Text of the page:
Year
1982

Landslides kill 33 in California

On this day in 1982, a series of landslides near San Francisco, California, kills up to 33 people and closes the Golden Gate Bridge. In all, an amazing 18,000 different landslides took place in the San Francisco Bay Area following a very heavy rain storm.

Two fast-moving fronts carrying extremely heavy rain passed through San Francisco in a 36-hour period beginning on January 4, during which the area received an amount of rain equal to half its average annual precipitation. Some areas received as much as 24 inches of rain on January 4 and 5. On January 5, the rain began to trigger thousands of separate landslides in the Bay Area hills.

Almost without exception, the slides caught their victims completely unaware. San Francisco State University professor Kai-yu Hsu was in the basement of his home in Tiburon. Suddenly, there was a deafening roar and, within seconds, the home was gone–it crashed into a park at the bottom of a hill. His son, Roland, witnessed the tragedy while standing just outside the home.

In all, about 7,800 homes and businesses were seriously damaged by slides and falling trees. Roads became impassable when mud and large boulders crashed down onto them. The Golden Gate Bridge even had to close due to a landslide. When seven homes in Love Creek collapsed on a hillside, 10 people died instantly. It is believed that between 22 and 33 people were killed in total. Damages exceeded $100 million, and the region was declared a federal disaster area. It was the Bay Area’s worst natural disaster since a 1906 earthquake.

Using aerial surveillance in the days following the storm, officials determined that about 18,000 separate slides occurred. In most areas, homes have since been rebuilt on the original lots, using sub-surface pipes and retaining walls to help prevent a repeat disaster.

ALSO ON THIS DAY

Prague Spring begins in Czechoslovakia

Antonin Novotny, the Stalinist ruler of Czechoslovakia, is succeeded as first secretary by Alexander Dubcek, a Slovak who supports liberal reforms. In the first few months of his rule, Dubcek introduced a series of far-reaching political and economic reforms, including increased ...read more

Pol Pot renames Cambodia

On this day in 1976, Khmer Rouge leader Pol Pot announces a new constitution changing the name of Cambodia to Kampuchea and legalizing its Communist government. During the next three years his brutal regime sent the nation back to the Middle Ages and was responsible for the ...read more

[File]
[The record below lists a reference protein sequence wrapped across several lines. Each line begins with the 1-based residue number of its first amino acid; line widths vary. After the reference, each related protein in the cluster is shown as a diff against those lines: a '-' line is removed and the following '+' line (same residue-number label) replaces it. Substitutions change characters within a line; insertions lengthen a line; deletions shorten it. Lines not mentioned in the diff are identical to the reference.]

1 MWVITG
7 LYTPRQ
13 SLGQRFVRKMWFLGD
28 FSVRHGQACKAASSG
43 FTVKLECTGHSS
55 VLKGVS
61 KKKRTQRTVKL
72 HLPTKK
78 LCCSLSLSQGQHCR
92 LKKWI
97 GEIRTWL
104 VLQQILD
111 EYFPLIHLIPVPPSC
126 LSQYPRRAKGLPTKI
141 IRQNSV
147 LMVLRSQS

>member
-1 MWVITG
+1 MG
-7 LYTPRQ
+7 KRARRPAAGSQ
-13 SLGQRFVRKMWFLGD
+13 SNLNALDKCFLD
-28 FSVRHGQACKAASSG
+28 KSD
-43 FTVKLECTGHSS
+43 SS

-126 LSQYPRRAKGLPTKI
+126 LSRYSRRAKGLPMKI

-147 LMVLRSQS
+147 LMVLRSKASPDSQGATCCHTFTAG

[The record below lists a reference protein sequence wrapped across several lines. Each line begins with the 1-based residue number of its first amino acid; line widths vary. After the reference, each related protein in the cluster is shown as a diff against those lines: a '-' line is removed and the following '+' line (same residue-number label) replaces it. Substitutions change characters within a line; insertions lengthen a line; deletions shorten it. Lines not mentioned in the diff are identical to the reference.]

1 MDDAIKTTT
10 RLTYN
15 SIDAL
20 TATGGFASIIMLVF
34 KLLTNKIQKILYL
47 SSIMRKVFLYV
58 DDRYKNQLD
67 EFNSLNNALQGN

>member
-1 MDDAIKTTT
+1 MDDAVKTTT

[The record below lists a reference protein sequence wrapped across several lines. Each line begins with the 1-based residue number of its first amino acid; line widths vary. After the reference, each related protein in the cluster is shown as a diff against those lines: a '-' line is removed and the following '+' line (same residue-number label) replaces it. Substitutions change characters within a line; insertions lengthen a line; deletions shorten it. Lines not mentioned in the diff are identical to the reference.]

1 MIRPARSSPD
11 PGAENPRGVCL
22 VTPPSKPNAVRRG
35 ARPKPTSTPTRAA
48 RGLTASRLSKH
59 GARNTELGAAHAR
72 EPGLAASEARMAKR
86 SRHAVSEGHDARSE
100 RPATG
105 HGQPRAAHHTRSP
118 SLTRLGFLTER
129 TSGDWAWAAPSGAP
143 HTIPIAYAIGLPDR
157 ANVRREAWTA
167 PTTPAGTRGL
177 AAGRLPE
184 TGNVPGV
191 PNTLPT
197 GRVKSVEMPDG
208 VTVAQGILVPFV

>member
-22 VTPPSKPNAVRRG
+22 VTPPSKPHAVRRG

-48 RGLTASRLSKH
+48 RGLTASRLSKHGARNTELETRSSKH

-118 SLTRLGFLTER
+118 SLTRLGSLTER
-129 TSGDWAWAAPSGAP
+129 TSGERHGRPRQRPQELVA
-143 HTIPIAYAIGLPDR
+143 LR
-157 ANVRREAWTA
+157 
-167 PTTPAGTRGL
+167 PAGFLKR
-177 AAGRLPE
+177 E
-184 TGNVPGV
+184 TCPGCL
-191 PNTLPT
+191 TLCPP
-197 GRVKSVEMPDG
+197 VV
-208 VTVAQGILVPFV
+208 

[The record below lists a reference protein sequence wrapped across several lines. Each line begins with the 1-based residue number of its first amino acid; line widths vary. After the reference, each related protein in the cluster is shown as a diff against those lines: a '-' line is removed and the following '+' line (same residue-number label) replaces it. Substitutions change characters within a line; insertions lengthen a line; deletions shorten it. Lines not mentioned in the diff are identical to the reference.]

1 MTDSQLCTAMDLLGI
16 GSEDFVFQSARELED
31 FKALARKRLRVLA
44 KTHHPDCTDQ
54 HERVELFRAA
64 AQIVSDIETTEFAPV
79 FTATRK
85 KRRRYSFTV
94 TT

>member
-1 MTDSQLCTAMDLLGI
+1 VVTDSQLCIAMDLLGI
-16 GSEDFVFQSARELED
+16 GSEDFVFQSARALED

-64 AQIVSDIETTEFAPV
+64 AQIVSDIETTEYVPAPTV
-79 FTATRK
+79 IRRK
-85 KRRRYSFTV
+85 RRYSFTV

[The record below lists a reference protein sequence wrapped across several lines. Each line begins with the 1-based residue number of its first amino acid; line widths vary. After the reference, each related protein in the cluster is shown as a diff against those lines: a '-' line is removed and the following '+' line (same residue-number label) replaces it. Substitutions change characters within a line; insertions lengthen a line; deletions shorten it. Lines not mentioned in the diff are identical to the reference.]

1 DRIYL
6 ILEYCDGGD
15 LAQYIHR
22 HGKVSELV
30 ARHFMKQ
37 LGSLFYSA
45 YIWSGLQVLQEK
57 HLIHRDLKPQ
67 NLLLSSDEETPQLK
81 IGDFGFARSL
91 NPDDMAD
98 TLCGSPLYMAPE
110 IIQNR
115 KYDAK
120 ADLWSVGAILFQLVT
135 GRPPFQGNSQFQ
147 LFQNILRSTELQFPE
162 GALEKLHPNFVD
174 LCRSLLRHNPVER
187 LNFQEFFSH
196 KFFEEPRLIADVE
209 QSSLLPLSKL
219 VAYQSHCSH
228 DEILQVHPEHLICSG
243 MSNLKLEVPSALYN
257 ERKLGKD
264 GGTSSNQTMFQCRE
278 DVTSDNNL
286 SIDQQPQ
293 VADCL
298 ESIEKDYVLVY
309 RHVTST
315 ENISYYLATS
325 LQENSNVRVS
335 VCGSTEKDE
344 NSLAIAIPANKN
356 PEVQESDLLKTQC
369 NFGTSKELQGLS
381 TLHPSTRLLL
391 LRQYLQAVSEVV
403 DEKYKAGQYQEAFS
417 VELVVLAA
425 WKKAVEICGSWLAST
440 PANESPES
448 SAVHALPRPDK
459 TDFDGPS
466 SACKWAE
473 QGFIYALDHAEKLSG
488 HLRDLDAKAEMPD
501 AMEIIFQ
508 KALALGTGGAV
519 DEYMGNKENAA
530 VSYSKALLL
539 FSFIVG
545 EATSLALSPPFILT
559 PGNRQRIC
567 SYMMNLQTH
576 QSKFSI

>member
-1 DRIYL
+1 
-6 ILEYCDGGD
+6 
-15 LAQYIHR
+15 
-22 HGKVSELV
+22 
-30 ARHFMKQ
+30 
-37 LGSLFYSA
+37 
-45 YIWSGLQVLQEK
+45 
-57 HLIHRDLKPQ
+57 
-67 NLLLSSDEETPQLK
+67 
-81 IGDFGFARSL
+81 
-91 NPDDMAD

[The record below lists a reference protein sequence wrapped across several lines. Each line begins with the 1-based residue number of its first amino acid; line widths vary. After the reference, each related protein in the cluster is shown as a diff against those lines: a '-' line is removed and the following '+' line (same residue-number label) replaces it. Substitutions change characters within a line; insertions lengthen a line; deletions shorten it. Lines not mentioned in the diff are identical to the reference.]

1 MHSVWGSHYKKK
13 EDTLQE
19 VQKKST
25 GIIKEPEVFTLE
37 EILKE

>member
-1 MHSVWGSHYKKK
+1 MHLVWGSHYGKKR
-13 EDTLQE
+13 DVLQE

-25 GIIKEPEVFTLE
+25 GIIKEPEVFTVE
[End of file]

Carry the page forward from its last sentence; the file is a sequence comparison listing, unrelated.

Kamikaze pilots get first order

On this day in 1945, Japanese pilots received the first order to become kamikaze, meaning “divine wind” in Japanese. The suicidal blitz of the kamikazes revealed Japan’s desperation in the final months of World War II. Most of Japan’s top pilots were dead, but youngsters needed ...read more

First divorce in the colonies

In the first record of a legal divorce in the American colonies, Anne Clarke of the Massachusetts Bay Colony is granted a divorce from her absent and adulterous husband, Denis Clarke, by the Quarter Court of Boston, Massachusetts. In a signed and sealed affidavit presented to ...read more

Dreyfus Affair in France

French officer Alfred Dreyfus, condemned for passing military secrets to the Germans, is stripped of his rank in a humiliating public ceremony in the courtyard of Paris’ Ecole Militaire. The Jewish artillery captain, convicted on flimsy evidence in a highly irregular trial, began ...read more

Golden Gate Bridge is born

On January 5, 1933, construction begins on the Golden Gate Bridge, as workers began excavating 3.25 million cubic feet of dirt for the structure’s huge anchorages. Following the Gold Rush boom that began in 1849, speculators realized the land north of San Francisco Bay would ...read more

New York Yankees announce purchase of Babe Ruth

On this day in 1920, the New York Yankees major league baseball club announces its purchase of the heavy-hitting outfielder George Herman “Babe” Ruth from the Boston Red Sox for the sum of $125,000. In all, Ruth had played six seasons with the Red Sox, leading them to three World ...read more

Truman delivers his Fair Deal speech

On this day in 1949, President Harry S. Truman announces, in his State of the Union address, that every American has a right to expect from our government a fair deal. In a reference to Franklin Roosevelt’s New Deal policies, Truman announced his plans for domestic policy reforms ...read more

Nixon launches the space shuttle program

Also on this day in presidential history, Richard Nixon signs a bill authorizing $5.5 million in funding to develop a space shuttle. The space shuttle represented a giant leap forward in the technology of space travel. Designed to function more like a cost-efficient “reusable” ...read more